American foulbrood is a bacterial disease that has plagued domestic and feral honeybees around the world for centuries. Infected larvae die off and then begin to rot in the capped cells, and the disease spreads quickly within the hive and then to surrounding hives. Many beekeepers preemptively treat their bees with antibiotics and other chemicals to suppress American foulbrood, but those treatments can also have negative health effects on bees by messing with their digestive systems and making them more susceptible to other diseases. Treatments never completely cure American foulbrood, and bacteria can persist in the hives for a very long time. If beekeepers ever stop treating infected hives, the disease will roar back with devastating consequences for the whole apiary.
Some honeybee colonies can fight off American foulbrood infections on their own. In such cases, the disease will kill off some larvae, but workers will move in quickly to clean out the cells and cannibalize the dead larvae, reducing or eliminating the hive’s exposure to the disease. In that manner, the super organism can survive. This is called “hygienic” behavior and is a desirable trait for domestic honeybees.
Henry’s bees have been exposed to American foulbrood (as are any honeybees that join the massive effort to pollinate California’s almond crop), but he has never observed an outbreak in his hives. He is not currently treating his bees with any American foulbrood-fighting pharmaceuticals (or any other chemicals). It is pretty much inevitable, however, that one day sooner or later some of his hives will be infected. To prepare for that day, he has been selecting for hygienic traits so that his bees will hopefully be able to beat the disease before it takes hold.
To aide in his genetic selection process, Henry uses freeze-brood hygienic testing to evaluate his breeder hives’ hygienic traits. The test mimics American foulbrood by killing a concentrated area of brood, and then a beekeeper can observe how quickly and efficiently the bees clean up the mess. This year, he tested his 20 queen-mother hives, the results of two years of selection and the source of his future apiary’s genetics.
To do the test, he first pulls a frame of solid, capped brood from the hive.
He shakes the bees off the frame and sets it aside.
He pours 10 mL of liquid nitrogen into a styrofoam cup.
He presses a piece of PVC pipe into the comb…
…and pours in a little liquid nitrogen. He waits until it freezes a seal around the base of the pipe to prevent leakage.
Then he pours the rest of the liquid nitrogen into the pipe.
He waits until all the liquid nitrogen sublimates and then waits some more until the comb thaws. He pulls out the PVC pipe, marks the tested frame, and adds it back to the hive.
Twenty-four hours later, he pull the tested frame back out.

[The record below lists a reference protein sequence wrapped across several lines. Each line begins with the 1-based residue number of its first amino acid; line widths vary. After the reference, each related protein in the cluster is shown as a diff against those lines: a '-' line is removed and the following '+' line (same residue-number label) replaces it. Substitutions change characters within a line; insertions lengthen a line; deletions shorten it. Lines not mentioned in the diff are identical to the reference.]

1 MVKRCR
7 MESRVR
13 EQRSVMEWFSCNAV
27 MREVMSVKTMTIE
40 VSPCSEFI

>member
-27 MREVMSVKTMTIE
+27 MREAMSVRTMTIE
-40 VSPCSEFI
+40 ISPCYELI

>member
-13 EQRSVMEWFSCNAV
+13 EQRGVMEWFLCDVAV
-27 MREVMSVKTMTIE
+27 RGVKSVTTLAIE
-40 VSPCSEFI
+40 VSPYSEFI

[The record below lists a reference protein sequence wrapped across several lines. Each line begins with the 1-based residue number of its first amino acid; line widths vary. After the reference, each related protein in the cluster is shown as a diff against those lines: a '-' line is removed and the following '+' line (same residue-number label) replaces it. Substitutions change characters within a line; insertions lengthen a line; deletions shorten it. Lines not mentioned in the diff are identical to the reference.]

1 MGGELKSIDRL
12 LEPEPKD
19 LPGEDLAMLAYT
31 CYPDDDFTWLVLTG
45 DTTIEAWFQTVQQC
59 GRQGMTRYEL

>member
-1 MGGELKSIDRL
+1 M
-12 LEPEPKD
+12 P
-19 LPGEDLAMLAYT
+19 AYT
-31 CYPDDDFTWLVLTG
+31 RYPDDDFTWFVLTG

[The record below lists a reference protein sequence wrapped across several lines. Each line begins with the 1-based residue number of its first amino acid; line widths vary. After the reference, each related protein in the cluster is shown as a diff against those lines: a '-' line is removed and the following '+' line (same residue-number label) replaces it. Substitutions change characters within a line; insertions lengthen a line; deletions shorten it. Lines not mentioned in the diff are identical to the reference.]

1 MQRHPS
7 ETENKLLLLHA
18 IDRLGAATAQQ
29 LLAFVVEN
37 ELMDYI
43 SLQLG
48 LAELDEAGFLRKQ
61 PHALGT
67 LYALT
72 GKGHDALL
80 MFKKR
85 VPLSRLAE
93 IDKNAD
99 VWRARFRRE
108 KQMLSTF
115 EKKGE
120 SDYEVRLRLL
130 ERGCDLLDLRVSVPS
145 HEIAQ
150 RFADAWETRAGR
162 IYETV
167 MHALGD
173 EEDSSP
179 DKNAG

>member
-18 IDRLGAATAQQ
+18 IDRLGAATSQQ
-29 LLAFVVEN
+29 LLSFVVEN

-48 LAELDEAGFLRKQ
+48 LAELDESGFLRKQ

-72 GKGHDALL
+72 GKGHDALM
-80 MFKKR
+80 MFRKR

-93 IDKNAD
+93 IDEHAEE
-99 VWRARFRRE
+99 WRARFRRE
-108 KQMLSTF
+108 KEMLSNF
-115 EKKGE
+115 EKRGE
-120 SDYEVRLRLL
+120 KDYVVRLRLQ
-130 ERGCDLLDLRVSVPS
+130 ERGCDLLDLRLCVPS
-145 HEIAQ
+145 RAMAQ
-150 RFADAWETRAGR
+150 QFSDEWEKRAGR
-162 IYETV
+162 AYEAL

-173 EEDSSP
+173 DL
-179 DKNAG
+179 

The photo above is exactly what he wants to see. The bees have removed 100% of the frozen larvae, cleaned out the cells, and started storing nectar and pollen in the empty cells. Three out of 20 of Henry’s breeder hives performed the task perfectly. Others ranged from 10-80% removal.
Hygienic behavior is only one out of 20 or so traits that he selects for. With beekeeping and queen selection, the vast number of known and unknown variables makes it impossible to successfully abide by hard and fast rules. These test results are just an indicator of hygienic behavior, and under different circumstances, the worst performing hives could do better and the best performing hives could do worse. It’s standard to do this test at least twice for each hive to get a slightly wider sample size. Henry may or may not do another round of testing, but he feels like his observations of other colony traits are more valuable information than this specific test.
In other news…
The hive as a super organism wants nothing more than to reproduce and pass along its genetics, so as soon as workers begin bringing in natural pollen and nectar in the spring, hives start setting up to reproduce by raising many drones and preparing to swarm. Most beekeepers consider inevitable drone production to be a waste of energy for the colony because male drones don’t forage, guard the hive, or take care of baby bees like female workers, but Henry manipulates and replicates the honeybees’ natural cycles and allows room for his hives to raise drones. Drones won’t mate with queens from their hive of origin, but each virgin queen will copulate with up to 20 drones on her mating flight (likely the only flight of her life). Encouraging a robust drone population in breeder hives increases the chances that Henry’s drones with selected genetics will mate with Henry’s virgin queens (also with selected genetics) in his isolated mating yards, especially early in the mating season when feral drones aren’t flying yet.
Henry added the frame in the photo above to the hive about four days before this photo was taken except that it was only just a rectangular wood frame with the 1/4″ “starter strip” of wood at the very top. In four days, the bees drew out and started filling the whole sheet of drone comb.
The black plastic frame above was added to a hive about a week before this photo was taken. The white is freshly drawn comb on small-cell foundation. The bees’ ability to draw comb quickly and evenly is generally a desirable trait in honeybees.
Unseasonably good spring foraging weather and nectar curing conditions have allowed the bees to produce a significant amount of early bigleaf maple honey.
Here’s a bee hanging out on some brood comb.
This is one of Henry’s really classy queen transport containers. If you’re interested in buying Henry’s Oregon-adapted queens for your own hive(s), email firstname.lastname@example.org. He’ll have them available in limited quantities starting in mid-May. Local pick-up only.